Professor of business and economics Jerome “Jerry” L. McElroy, who taught at Saint Mary’s for 32 years, died Wednesday, Dec. 17, 2014. He was 77 years old.McElroy was deeply invested in the life of the community at Saint Mary’s, vice president for college relations Shari Rodriguez said. When asked what he wanted to tell his colleagues and students, McElroy said, “Tell them I love them.”Rodriguez said students, alumnae and faculty loved McElroy right back, as expressed by College President Carol Ann Mooney.“Jerry was the consummate Saint Mary’s faculty member. A man of deep faith, this was not a job for Jerry, but a true vocation,” Mooney said. “He loved his students and colleagues and often demonstrated that love by sharing his beautiful poems with us. None of us will ever forget his warm smile and the countless contributions he made to generations of Saint Mary’s women.”McElroy began teaching at Saint Mary’s in the fall of 1982, and continued to teach through the fall 2014 semester. Jerry was honored with two faculty awards recognizing his excellence in teaching, the Maria Pieta Award in 1989 and the Spes Unica Award in 1997, Rodriguez said.McElroy was also a poet. He hosted annual readings at the College on themes of nature, the supernatural world, childhood on his grandfather’s farm and meditations on themes of grace. Most recently, McElroy offered a reading in October 2014 from his latest published chapbook, “Hidden Graces,” which was published by Finishing Line Press.At the reading, professor emeritus of religious studies Keith Egan introduced McElroy, stating that in McElroy’s lifetime, he has published more than 140 poems, published or co-published 17 books and monographs and produced nearly 142 scholarly papers, which resulted from McElroy’s research into the economies of the islands of the Caribbean.Beyond his admirable accomplishments, McElroy influenced many in the College’s community on a personal level, as shown by the hundreds of letters, notes and e-mails received by his wife of 43 years, Birdie Maria Rossow McElroy.“Each of those who wrote or called felt he [McElroy] knew them well, and they him,” Birdie McElroy said. “He was a spirit that transcended mere cursory knowledge: as one former student said, ‘He saw us.’ That is a rare gift and one that flowed naturally from Jerry, from a large heart, sharp mind, all encased in a soft demeanor and humor that delighted.”Birdie McElroy said although her husband’s five books of published poetry that contain some of her own artwork may not have eclipsed his economic research, his poetry helps distinguish McElroy as a true “Renaissance Man.”“His gift to me as my husband was an abiding love, a kindness that enveloped me, a support for my every endeavor and surely the greatest gift from one human being to another; the gift of knowing me deeply and accepting everything I am,” Birdie McElroy said.Close friend and colleague Richard Measell, who is the chair of the department of business and economics, said that besides being a true family man, McElroy was also a professional and reliable professor, who always sought excellence but not perfection, and handled others with grace and understanding.“Saint Mary’s has many truly outstanding people who have dedicated their lives to working here, but Jerry is part of the very few who definitely are the ‘best of the best,’” Measell said. “Throughout his years here, he demonstrated excellence in teaching, scholarship and service.“He loved his students dearly and always wanted them to learn as much as they could. … Jerry knew how to relate well to others and his rapport with his students was remarkable — leading many to stay in touch with him after graduation.”One of these former students, Courtney Parry, class of 2009, said she grew especially fond of McElroy, as the two worked together researching, conducting data analyses and writing reviews of several publications.“We worked well as a pair — he would identify a hypothesis (often in an area of island research, his specialty) and I would run the data to prove or disprove the hypothesis,” Parry said. “I would identify the needed datasets, clean the data and run the models.”The research Parry conducted for her senior thesis was used in an article Parry and McElroy co-published her senior year. Parry said she also helped McElroy with a second article after she had graduated.Parry said she will remember McElroy as a wonderful teacher and mentor along with his family who she grew close with over the years.“In many ways, they [the McElroy family] ‘are Saint Mary’s’ — kind, generous in spirit, faithful and supportive.”Tags: jerome mcelroy, jerry mcelroy, professor of economics, saint mary’s professor dies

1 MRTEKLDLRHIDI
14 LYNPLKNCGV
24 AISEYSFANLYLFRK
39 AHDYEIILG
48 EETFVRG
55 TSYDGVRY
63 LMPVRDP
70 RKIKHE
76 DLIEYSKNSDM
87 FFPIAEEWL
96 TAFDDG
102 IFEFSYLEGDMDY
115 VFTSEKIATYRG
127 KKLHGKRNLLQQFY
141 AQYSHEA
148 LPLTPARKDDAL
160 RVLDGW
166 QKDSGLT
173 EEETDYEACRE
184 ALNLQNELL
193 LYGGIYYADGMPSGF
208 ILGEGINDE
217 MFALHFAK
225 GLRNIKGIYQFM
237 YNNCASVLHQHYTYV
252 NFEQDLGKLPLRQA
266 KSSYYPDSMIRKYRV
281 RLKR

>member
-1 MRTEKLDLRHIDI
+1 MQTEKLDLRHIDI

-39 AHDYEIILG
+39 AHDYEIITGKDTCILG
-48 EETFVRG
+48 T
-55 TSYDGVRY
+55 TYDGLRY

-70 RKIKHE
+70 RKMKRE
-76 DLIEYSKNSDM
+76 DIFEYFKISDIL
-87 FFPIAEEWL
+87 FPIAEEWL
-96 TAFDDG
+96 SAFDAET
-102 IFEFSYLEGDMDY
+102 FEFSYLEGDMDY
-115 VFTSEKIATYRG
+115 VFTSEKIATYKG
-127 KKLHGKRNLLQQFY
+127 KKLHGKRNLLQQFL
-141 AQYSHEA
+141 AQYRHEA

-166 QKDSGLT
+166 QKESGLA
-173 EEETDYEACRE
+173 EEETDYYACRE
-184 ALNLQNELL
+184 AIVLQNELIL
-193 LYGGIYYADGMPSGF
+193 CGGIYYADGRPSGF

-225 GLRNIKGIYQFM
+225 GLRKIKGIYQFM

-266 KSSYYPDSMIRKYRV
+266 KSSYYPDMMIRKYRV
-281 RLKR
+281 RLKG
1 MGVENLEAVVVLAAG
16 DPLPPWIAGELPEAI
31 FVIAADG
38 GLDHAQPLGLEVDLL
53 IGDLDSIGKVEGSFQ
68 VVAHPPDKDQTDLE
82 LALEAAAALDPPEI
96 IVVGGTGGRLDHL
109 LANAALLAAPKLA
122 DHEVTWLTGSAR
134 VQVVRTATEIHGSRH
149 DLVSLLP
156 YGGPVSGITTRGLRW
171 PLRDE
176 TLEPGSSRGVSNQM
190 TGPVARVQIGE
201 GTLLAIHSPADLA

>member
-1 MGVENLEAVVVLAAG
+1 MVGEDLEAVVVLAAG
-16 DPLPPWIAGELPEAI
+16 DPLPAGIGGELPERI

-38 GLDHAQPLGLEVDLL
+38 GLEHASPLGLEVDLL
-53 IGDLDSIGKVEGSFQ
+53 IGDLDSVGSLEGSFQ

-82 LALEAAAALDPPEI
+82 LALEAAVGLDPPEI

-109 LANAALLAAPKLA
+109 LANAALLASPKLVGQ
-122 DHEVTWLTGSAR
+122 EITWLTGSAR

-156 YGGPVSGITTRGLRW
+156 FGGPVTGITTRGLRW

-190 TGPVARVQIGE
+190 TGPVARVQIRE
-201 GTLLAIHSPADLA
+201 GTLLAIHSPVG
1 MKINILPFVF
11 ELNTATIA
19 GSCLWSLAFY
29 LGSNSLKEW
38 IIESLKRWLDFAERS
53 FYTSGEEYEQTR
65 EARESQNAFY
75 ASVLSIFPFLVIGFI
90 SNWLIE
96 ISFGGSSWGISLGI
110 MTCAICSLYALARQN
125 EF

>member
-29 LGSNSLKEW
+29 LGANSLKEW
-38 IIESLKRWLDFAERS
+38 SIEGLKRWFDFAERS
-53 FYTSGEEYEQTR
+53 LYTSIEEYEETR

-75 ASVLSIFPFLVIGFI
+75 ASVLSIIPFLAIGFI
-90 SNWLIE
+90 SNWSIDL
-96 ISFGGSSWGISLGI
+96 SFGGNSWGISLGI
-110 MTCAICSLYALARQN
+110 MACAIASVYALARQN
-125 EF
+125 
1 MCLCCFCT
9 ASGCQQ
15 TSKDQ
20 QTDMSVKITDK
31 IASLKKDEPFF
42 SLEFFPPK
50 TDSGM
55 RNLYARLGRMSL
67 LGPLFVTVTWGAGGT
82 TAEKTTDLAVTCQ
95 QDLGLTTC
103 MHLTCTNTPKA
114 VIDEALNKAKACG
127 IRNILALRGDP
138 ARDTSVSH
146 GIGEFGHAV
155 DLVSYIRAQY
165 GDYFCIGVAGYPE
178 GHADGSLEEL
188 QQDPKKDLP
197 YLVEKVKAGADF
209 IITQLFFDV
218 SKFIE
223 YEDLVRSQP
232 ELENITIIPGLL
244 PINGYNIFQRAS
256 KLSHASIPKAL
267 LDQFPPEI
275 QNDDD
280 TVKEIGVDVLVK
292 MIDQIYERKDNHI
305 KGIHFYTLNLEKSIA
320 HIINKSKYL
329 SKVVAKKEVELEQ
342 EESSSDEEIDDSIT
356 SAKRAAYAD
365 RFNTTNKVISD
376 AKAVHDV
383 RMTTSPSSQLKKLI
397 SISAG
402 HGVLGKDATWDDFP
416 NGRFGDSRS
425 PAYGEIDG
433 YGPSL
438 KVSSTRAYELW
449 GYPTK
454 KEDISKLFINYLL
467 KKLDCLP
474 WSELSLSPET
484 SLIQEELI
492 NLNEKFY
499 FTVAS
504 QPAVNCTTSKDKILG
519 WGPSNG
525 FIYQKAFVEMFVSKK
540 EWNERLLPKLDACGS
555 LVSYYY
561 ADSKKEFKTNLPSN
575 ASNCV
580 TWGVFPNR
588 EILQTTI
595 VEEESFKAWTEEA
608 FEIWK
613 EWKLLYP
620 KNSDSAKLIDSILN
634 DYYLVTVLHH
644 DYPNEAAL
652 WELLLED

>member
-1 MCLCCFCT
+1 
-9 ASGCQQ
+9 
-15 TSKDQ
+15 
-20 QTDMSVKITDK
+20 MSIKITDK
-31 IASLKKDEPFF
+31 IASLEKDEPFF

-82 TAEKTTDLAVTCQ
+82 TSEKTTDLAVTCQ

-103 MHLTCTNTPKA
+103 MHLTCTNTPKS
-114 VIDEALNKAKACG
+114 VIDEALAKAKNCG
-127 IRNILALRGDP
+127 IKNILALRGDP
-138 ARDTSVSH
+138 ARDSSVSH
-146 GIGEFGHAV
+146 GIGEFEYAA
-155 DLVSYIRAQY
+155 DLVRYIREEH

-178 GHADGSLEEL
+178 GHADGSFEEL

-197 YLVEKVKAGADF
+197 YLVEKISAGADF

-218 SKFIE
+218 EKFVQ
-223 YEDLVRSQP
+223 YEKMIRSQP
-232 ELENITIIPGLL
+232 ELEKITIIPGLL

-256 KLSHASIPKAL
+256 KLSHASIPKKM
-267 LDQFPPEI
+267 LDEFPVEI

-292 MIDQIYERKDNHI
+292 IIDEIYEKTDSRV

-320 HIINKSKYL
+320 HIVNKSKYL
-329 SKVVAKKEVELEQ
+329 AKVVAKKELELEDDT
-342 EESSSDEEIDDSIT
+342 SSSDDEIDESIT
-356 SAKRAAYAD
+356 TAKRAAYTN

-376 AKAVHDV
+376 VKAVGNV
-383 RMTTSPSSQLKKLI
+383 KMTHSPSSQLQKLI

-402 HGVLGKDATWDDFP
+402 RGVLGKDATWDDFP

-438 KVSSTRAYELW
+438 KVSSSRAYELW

German container shipping line Hapag-Lloyd has placed an order for ten hybrid ready exhaust gas cleaning systems (EGCS) for its Hamburg class vessels.The scrubbers would be gradually installed to the 13,000 TEU ships during 2019 and 2020, with all of the installations expected to be finished before the end of 2020.The retrofits will start in March 2019 when the first EGCS will be installed to the vessel Hamburg Express at Qingdao Beihai shipyard in China.The company opted for the move as a part of its response to the International Maritime Organization’s (IMO) upcoming low sulphur regulation, which would limit the sulphur emissions caused by marine fuels to 0.5 percent as of January 1, 2020.“Using compliant low sulphur fuels is the key solution for Hapag-Lloyd. However, we want to make sure we test and make use of all relevant solutions, which is why we decided to also retrofit our Hamburg Class vessels with EGCS,” Anthony Firmin, COO of Hapag-Lloyd, said.Hapag-Lloyd also has 17 new vessels in its fleet, which can be converted to use liquefied natural gas (LNG). The company said it would retrofit one vessel of 15,000 TEU during 2019 – and will then test whether LNG is a suitable alternative to low sulphur fuel.